Congestion Pricing Would Save Riders of Most Queens and Brooklyn Express Buses One to Two Hours Per Week
New York’s tens of thousands of express bus riders commute some of the longest distances in the city. They pay $6.50 per ride. They hail from far flung neighborhoods in the outer boroughs sometimes deemed ‘transit deserts’ because they lack good subway connections.
Many express bus riders are even designated ‘supercommuters’ by the Census Bureau, because they travel more than 90 minutes each way to get to work.
With many spending upwards of 15 hours each week in transit, their time is especially precious.
According to this new route-by-route analysis by the Riders Alliance, a grassroots organization of transit riders, congestion pricing could return express bus riders in Brooklyn and Queens an hour or two of their valuable time each and every week.
Congestion pricing is a policy that would charge cars and trucks to enter the Manhattan central business district south of 60th Street. One effect of congestion pricing would be to discourage and reduce unnecessary vehicle trips into the congestion zone, reducing traffic congestion.
The reduction in congestion would in turn speed travel both within the congestion zone and on approaches to it, including on streets in the outer boroughs. The Balanced Transportation Analyzer, a tool used by the state’s Fix NYC panel, which proposed a congestion pricing regime earlier this year, found that, once in effect, congestion pricing would increase traffic speeds by 20% within the central business district and by 7% on approaches to it.
Those percentages in turn dictate the Riders Alliance’s time savings predictions for Queens and Brooklyn express bus routes.
So, how’d we do the analysis?
- All time savings are calculated using traffic speed increases projected by the Balanced Transportation Analyzer, also used by the Fix NYC panel, of 20% within the Manhattan central business district and 7% on approaches to the central business district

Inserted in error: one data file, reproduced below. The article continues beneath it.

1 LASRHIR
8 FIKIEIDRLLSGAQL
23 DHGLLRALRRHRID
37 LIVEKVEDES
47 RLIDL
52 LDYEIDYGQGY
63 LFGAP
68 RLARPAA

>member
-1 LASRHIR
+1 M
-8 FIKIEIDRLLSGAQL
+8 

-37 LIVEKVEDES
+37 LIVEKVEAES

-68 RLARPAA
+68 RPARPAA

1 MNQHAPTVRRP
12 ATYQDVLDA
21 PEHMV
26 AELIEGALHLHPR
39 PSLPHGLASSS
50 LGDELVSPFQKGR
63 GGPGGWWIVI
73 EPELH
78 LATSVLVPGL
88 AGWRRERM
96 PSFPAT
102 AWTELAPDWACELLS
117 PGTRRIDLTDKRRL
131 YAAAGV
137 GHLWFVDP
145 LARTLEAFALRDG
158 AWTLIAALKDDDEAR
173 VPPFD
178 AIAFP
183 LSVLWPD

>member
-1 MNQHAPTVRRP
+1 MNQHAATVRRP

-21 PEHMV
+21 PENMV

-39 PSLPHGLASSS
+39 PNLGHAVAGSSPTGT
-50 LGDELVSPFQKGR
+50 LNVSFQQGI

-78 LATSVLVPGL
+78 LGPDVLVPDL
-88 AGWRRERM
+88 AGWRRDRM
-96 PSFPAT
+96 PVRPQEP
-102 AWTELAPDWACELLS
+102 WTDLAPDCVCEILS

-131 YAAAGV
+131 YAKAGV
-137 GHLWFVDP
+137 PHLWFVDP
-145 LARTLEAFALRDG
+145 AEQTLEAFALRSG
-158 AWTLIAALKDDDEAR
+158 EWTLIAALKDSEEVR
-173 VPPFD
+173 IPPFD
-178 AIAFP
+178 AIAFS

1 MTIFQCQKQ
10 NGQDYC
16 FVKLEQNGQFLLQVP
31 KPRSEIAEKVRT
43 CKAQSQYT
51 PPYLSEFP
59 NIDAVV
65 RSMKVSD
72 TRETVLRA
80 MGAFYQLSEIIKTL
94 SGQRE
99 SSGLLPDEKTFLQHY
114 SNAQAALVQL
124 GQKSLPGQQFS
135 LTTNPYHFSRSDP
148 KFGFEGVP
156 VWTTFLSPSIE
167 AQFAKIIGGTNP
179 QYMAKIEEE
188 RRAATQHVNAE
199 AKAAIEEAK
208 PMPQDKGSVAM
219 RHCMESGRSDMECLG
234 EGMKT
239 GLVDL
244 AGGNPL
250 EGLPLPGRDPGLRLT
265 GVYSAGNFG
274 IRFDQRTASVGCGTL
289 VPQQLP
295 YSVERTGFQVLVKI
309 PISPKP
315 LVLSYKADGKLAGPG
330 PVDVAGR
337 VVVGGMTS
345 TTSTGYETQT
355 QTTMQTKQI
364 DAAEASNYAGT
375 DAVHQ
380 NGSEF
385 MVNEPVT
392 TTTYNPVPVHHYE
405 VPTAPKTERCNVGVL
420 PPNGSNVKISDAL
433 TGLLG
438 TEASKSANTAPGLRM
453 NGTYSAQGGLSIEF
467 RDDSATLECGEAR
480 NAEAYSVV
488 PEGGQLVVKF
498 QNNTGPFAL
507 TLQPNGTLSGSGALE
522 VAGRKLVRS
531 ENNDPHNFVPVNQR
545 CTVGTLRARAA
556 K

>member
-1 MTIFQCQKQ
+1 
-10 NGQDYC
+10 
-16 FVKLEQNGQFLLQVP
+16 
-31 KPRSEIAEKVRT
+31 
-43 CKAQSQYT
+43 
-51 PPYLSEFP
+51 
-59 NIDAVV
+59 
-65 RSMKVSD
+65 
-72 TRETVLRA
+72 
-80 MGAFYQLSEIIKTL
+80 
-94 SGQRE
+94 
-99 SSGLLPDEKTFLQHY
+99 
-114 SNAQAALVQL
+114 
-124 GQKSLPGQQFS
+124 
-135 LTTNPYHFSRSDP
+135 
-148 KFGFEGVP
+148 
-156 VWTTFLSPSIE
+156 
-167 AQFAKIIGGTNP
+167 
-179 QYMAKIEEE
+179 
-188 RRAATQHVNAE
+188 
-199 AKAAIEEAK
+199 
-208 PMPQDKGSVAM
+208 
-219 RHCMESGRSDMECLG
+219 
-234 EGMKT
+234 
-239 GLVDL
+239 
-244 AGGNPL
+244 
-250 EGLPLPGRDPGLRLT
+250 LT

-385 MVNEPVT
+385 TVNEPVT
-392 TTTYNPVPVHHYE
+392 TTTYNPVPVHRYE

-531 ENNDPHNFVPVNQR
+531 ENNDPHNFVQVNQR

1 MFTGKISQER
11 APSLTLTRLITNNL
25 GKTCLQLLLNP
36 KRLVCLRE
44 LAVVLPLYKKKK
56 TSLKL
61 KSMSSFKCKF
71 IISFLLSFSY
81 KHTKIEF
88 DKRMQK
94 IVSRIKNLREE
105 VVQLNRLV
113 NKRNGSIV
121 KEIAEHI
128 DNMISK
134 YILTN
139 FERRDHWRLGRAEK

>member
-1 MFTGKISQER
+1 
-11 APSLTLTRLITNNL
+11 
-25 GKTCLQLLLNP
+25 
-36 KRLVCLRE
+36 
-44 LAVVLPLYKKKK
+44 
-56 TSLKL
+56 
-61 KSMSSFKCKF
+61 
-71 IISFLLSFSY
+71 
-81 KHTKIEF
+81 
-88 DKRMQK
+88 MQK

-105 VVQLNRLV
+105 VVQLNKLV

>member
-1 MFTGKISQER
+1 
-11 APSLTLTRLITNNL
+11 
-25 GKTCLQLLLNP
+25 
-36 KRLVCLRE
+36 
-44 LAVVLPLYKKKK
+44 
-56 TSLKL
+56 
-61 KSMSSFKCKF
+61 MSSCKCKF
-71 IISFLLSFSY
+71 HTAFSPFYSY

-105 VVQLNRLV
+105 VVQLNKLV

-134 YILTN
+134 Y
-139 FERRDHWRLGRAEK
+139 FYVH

- We consulted MTA New York City Transit and MTA Bus express bus schedules for each line serving Brooklyn and Queens
- We selected the weekday express bus run scheduled to arrive at its final destination with the Manhattan CBD at or closest to 9 am
- We divided the length of each selected express bus run into two segments, one approaching the CBD and one within it
- We multiplied the number of minutes on the approach by 1/1.07 (0.934) and the number of minutes within the CBD by 1/1.2 (0.833)
- We subtracted each product from the original segment length before congestion pricing
- We added the two differences from step # 6 above to get the time savings per trip.
- We multiplied the sum from step # 7 by ten to get the time savings per week, assuming two rush hour trips per day, five days per week
- We converted decimal hours and minutes to hours and minutes “on the clock” using ontheclock.com’s converter tool.
Brooklyn Example: BM1
The MTA Bus Company’s BM1 express bus runs between Mill Basin, Brooklyn, and Midtown, Manhattan. According to MTA Bus, the BM1 morning run ending closest to 9 am in midtown is scheduled to take one hour and 44 minutes from end to end. Of that total running time, 78 scheduled minutes are between Mill Basin and 23rd Street/1st Avenue on Manhattan’s East Side. Twenty-six additional minutes are scheduled between the 23rd Street/1st Avenue stop and the final stop at 57th Street/3rd Avenue.
Total estimated time-savings using method above? 1 hour and 35 minutes per week.
Queens Example: X63
New York City Transit’s X63 express bus runs between Rosedale, Queens, and Midtown, Manhattan. According to New York City Transit, the X63 morning run ending closest to 9 am in midtown is scheduled to take two hours and three minutes from end to end. Of that total running time, 85 scheduled minutes are between Rosedale and 37th Street/3rd Avenue on Manhattan’s East Side. Thirty-eight additional minutes are scheduled between the 37th Street/3rd Avenue stop and the final stop at 23rd Street/1st Avenue.
Total estimated time-savings using method above? 2 hours per week.